This zero day has been awesome. We got plenty of time to run errands and started trying to find a ride for Missy from Fontana Dam, NC to my parent's cabin in Cosby, TN, near the Northern border of the Great Smoky Mountain National Park. Because we got behind on our schedule, our friends who were going to watch the dogs, can't do it on the days we would have hiked through the park. Although we haven't found a ride yet for Missy, one of the calls was to our friend, Rich. We thought he lived in Asheville, NC, but were more than stoked to find out he lived not even 30 minutes from our hotel in Franklin, NC. He planned to drive over, and hang out for awhile, after he was done with work. It was awesome to see you again, Rich. Glad things are going well out here and hope we can meet up again this summer. Maybe in New York? After hanging out with Rich, we had a few more things to do before being able to relax and get ready for hopping back on the trail tomorrow. The next time I update may not be for awhile, but Missy just got an iphone, and I will try to do some short updates as I can. Until then, enjoy yourselves and take it easy.
Carter Gap Shelter - Winding Stair Gap
We broke the 15-mile barrier today, and it felt so good. Not only that, but we completed the first 100 miles of the trail, not even halfway through the day! We planned on another 12-mile day, and when we got to the planned shelter, it was only 2:30PM. We took a break and didn't really like the shelter, so we decided to keep heading into town and take a zero day the next day. We threw our packs back on and headed down the trail, to climb one more mountain and end the day. When we got to the road, it took us about 25 minutes to hitch a ride, and we were in a hotel room by 6PM. All I can say is that this day felt so good. The trail was mellow and the miles flew by. It felt good!
Muskrat Creek Shelter - Carter Gap Shelter
Well, the day was pretty mellow, but Missy's foot was acting up, so it made the day seem much longer. We stopped for lunch on top of Standing Indian Mountain, and met a very friendly retired school teacher. We had a good conversation about the trail, and our experiences so far. I hope the rest of your hike that day was a good one, Eileen! The view from the top was good, but there were so many bugs, we couldn't enjoy lunch, or the view, for very long. After lunch was the worst for Missy's foot. A long, downhill grade and high heat, combined to tire out both of our feet; Missy's in particular. So we stopped at a creek to let Missy soak her bruised foot. The break was good, Missy's foot felt better, and we continued on. As we were heading back to the AT from the blue-blazed water trail, I remembered that we wanted to take a picture of a unique rock on the trail behind us. I told Missy to keep going, and when I got back from the creek to the AT, all I saw was Molly, sitting all alone, whining, and staring the wrong direction down the trail. Molly is usually pretty good about letting me know where people are, so needless to say, I got a little worried. I ran down the trail, calling Missy's name, with no response. I didn't think she could have gotten that far ahead of me, so I turned around and ran North, calling her name, with no response. The reason I got worried was that with Missy moving slower, because of her bruised foot, I felt she shouldn't have been that far ahead of me. But the soak was good, and her foot was refreshed, so she was moving quickly down the trail. Thankfully, I kept heading North, shouting both Missy and Tess's names, and Tess came shooting out from a bend in the trail; Missy was following Tess. I was so happy to see Missy, that I didn't even mind the hike for the rest of that day. When we finally did get to camp, we didn't hang out much with the camp crowd. The day had worn us out in different ways, and we were both ready for bed soon after dinner.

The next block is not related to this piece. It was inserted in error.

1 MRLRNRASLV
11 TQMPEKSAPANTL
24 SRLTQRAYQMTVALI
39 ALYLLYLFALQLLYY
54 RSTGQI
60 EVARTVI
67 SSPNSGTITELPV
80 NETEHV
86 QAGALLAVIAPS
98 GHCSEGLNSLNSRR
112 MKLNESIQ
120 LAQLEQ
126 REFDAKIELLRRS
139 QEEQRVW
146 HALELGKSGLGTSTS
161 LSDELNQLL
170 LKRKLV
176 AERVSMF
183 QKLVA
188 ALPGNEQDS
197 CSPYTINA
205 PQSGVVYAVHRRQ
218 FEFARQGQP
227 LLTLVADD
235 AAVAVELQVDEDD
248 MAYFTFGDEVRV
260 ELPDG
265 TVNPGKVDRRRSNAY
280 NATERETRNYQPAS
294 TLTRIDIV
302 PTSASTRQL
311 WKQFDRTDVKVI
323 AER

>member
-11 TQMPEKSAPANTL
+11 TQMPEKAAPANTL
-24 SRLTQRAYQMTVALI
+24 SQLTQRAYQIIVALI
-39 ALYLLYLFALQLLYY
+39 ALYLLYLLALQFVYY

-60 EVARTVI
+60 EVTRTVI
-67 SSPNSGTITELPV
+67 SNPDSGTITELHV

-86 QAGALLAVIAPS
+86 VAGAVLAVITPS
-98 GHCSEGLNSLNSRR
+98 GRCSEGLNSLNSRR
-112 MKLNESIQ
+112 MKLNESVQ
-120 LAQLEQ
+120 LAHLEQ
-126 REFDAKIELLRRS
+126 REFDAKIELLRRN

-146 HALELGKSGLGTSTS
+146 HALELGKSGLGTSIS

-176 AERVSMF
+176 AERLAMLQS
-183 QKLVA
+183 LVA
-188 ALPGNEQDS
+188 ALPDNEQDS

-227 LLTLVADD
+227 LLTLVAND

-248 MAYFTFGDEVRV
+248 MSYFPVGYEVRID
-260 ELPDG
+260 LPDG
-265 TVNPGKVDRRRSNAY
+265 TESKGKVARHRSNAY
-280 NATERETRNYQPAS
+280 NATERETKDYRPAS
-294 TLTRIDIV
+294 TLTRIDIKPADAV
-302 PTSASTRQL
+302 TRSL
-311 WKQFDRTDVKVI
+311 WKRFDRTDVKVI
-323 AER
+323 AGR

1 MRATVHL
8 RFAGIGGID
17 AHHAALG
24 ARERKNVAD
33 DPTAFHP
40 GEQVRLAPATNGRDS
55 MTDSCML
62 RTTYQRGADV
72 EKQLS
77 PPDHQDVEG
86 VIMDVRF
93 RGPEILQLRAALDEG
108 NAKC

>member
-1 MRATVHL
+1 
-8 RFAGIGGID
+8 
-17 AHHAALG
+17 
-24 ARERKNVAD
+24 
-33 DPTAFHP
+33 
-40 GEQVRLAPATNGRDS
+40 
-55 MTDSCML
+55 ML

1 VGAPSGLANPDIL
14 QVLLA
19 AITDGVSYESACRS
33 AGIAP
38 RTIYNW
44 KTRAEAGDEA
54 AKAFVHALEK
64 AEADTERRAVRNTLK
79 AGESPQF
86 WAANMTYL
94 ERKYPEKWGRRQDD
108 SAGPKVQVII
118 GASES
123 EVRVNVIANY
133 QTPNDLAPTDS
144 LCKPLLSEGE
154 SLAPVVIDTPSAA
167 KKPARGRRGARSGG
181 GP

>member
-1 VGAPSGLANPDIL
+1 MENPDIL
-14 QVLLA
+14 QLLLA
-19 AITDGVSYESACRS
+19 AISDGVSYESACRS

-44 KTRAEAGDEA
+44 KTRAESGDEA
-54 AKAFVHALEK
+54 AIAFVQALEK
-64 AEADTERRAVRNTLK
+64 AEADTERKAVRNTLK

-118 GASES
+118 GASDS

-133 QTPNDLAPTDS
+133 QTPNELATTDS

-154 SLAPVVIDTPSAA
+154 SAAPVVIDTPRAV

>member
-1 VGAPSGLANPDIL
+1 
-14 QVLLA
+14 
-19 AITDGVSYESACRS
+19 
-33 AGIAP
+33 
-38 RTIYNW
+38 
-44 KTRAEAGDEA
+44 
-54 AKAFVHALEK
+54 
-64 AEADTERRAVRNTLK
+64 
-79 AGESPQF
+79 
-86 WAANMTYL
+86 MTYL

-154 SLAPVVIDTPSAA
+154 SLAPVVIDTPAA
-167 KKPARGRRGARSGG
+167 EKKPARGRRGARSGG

Dick's Creek Gap - Muskrat Creek Shelter
We had lots of energy to start the day, after relaxing in town. Of course, those Georgia mountains didn't want to give up, and we got tired out quickly before the border. Once we got to the border, after one of the harder climbs of the trail, we were so excited, our energy picked up just in time for the worst climb of the trail. As someone wrote in the log book, at the shelter we stayed at for the night, "North Carolina meets you with a kick in the crotch." Everybody at the shelter that night felt this was an accurate way to describe the climb we had just experienced. After the climb, we were so glad to be at the shelter, hanging out with some good folks. What up Guinness and Ryan? We had a fire and are getting ready for some mellower mountains. Can't wait for Tuesday, and the first 100 miles of the trail! Something else exciting happened today, as well...Missy got her trail name! I named her Two-Step, which relates to the fact that every step I take, she takes two. (In her own words, "Imagine how hard I must be working, just to keep up with Will's casual pace!")